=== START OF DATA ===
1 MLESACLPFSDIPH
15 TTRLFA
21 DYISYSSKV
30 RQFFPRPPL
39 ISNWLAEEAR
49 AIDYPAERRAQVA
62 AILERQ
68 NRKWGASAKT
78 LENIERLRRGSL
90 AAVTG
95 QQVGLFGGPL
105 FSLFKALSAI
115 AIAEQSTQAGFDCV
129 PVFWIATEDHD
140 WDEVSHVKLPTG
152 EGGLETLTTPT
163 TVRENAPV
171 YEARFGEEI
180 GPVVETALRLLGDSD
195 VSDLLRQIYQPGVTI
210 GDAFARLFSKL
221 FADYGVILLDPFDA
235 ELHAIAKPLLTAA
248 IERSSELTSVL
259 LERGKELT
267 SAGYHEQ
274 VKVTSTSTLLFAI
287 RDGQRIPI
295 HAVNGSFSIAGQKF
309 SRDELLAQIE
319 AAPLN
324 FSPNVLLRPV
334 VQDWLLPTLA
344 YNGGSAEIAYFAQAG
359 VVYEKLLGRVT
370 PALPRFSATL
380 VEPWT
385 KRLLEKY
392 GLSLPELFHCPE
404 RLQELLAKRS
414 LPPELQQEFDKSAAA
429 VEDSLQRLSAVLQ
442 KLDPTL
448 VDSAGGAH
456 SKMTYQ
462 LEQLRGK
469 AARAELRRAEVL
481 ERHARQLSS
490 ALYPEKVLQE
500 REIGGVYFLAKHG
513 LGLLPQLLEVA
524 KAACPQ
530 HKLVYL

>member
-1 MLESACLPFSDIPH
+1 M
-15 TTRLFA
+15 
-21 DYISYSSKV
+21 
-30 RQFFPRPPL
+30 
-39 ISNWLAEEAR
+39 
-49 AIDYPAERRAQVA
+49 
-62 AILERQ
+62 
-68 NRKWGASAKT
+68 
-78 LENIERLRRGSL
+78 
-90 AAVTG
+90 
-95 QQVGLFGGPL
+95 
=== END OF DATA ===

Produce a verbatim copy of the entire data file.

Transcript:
1 MLESACLPFSDIPH
15 TTRLFA
21 DYISYSSKV
30 RQFFPRPPL
39 ISNWLAEEAR
49 AIDYPAERRAQVA
62 AILERQ
68 NRKWGASAKT
78 LENIERLRRGSL
90 AAVTG
95 QQVGLFGGPL
105 FSLFKALSAI
115 AIAEQSTQAGFDCV
129 PVFWIATEDHD
140 WDEVSHVKLPTG
152 EGGLETLTTPT
163 TVRENAPV
171 YEARFGEEI
180 GPVVETALRLLGDSD
195 VSDLLRQIYQPGVTI
210 GDAFARLFSKL
221 FADYGVILLDPFDA
235 ELHAIAKPLLTAA
248 IERSSELTSVL
259 LERGKELT
267 SAGYHEQ
274 VKVTSTSTLLFAI
287 RDGQRIPI
295 HAVNGSFSIAGQKF
309 SRDELLAQIE
319 AAPLN
324 FSPNVLLRPV
334 VQDWLLPTLA
344 YNGGSAEIAYFAQAG
359 VVYEKLLGRVT
370 PALPRFSATL
380 VEPWT
385 KRLLEKY
392 GLSLPELFHCPE
404 RLQELLAKRS
414 LPPELQQEFDKSAAA
429 VEDSLQRLSAVLQ
442 KLDPTL
448 VDSAGGAH
456 SKMTYQ
462 LEQLRGK
469 AARAELRRAEVL
481 ERHARQLSS
490 ALYPEKVLQE
500 REIGGVYFLAKHG
513 LGLLPQLLEVA
524 KAACPQ
530 HKLVYL

>member
-1 MLESACLPFSDIPH
+1 M
-15 TTRLFA
+15 
-21 DYISYSSKV
+21 
-30 RQFFPRPPL
+30 
-39 ISNWLAEEAR
+39 
-49 AIDYPAERRAQVA
+49 
-62 AILERQ
+62 
-68 NRKWGASAKT
+68 
-78 LENIERLRRGSL
+78 
-90 AAVTG
+90 
-95 QQVGLFGGPL
+95 